Nixon endorses common core of state educational standards

Wednesday, July 1, 2009 | 12:01 a.m. CDT; updated 12:34 a.m. CDT, Wednesday, July 1, 2009

COLUMBIA — Gov. Jay Nixon has signed the first part of a memorandum developing a common core of educational standards in English and math at the K-12 level, uniting Missouri with the 46 other states already on board with such standards.

The plan is expected to go forward after the Missouri State Board of Education's scheduled announcement of the state's new education commissioner Thursday morning.


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In a letter to Ray Scheppach, executive director of the National Governors Association Center for Best Practices, Nixon stated that he supports the standards.

“It is important to take this first step and join in this nationwide process to develop a common core of state standards in English arts and mathematics for elementary and secondary students based on research and evidence-based learning,” Nixon stated in the letter.

ACT and other testing organizations will develop the standards, said Russell Thompson, president of the State Board of Education and a former Columbia superintendent.

The advantage is that schools can compare student test scores state-by-state or compare one state to the national average, he said.

“It’s different than it has been in the past,” Thompson said. “Hopefully, it will be a good thing. There has been a lot of momentum behind the common core standards.”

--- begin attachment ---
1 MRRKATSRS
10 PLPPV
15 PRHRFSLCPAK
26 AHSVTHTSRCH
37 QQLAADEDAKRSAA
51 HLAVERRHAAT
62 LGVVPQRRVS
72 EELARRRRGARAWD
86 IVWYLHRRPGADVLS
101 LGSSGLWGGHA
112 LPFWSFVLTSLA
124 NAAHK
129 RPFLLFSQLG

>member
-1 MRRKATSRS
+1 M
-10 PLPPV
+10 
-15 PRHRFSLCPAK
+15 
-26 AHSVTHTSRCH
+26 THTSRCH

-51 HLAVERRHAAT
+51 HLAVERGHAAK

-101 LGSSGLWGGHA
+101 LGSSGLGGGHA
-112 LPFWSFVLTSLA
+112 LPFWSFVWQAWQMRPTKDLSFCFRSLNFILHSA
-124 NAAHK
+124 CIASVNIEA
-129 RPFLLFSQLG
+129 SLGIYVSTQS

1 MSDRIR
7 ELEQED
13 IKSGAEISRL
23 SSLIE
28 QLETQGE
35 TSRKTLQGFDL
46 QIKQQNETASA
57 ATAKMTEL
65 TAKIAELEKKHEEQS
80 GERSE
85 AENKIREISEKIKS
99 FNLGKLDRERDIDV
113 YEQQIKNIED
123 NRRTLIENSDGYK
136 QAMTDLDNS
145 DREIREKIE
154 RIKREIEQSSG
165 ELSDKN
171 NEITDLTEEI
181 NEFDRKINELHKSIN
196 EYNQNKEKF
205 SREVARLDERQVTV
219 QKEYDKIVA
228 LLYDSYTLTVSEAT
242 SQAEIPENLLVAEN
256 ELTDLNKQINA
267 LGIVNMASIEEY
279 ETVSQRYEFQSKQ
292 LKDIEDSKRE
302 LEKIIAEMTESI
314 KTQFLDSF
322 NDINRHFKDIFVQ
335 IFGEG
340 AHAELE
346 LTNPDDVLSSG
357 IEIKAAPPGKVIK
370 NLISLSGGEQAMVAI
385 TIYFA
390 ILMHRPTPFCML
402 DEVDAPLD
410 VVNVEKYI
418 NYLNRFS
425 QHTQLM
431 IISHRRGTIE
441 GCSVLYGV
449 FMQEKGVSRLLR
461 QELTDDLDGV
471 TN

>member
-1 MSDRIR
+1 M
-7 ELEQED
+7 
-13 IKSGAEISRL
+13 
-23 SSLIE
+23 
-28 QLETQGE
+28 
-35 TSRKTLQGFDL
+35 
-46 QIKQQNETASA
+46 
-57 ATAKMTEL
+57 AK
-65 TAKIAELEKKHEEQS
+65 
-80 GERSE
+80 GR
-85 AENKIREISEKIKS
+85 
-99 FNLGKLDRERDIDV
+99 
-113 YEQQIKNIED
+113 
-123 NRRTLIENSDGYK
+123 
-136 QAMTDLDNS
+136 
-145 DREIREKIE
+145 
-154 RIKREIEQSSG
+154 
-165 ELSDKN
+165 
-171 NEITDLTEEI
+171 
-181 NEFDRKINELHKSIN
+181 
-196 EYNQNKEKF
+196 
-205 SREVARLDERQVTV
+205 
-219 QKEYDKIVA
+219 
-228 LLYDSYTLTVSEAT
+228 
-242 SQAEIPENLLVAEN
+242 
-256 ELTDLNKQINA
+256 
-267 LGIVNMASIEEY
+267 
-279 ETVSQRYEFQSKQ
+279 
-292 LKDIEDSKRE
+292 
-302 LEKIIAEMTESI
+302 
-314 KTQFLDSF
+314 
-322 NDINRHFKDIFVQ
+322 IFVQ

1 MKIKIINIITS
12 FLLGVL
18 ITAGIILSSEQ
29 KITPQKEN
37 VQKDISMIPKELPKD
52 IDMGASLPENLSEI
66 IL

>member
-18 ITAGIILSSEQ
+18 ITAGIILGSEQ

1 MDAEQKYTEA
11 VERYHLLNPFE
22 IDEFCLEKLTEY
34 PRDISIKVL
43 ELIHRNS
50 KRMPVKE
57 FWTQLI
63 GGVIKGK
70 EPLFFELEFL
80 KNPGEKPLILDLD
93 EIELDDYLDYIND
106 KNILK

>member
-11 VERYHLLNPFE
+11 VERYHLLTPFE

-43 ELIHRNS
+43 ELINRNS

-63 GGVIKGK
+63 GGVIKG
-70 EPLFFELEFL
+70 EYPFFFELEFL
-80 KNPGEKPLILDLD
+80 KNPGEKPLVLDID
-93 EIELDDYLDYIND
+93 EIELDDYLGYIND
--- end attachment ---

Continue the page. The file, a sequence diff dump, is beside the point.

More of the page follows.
The standards may help bring Missouri up to the level of other states nationwide, said Michelle Pruitt, a Columbia School Board member and a parent on the district's former Mathematics Community Advisory Committee.

“I’m hopeful that the new standards will be an improvement. A couple of the states — Massachusetts and California — that have signed on have much better standards than Missouri,” she said.

There are two predominant issues when looking at mathematics education, Pruitt said, namely what the students learn and when they learn it.

“I think there needs to be an emphasis on making sure students learn both concepts and procedures,” Pruitt said. “We need to be sure that kids are allowed to master the material at the appropriate pace so some opportunity for the curriculum can be personalized for certain students.”

According to the memorandum of agreement, the new standards will be aligned with college and work expectations and will include rigorous content and skills.

The memo also states that the Missouri education system will be able to do the following:

  • Articulate to parents, teachers and the general public expectations for students;
  • Align textbooks, digital media and curricula to internationally benchmarked standards;
  • Ensure that professional development to educators is based on identified need and best practices; and
  • Develop and implement an assessment system to measure student performance against the common core.

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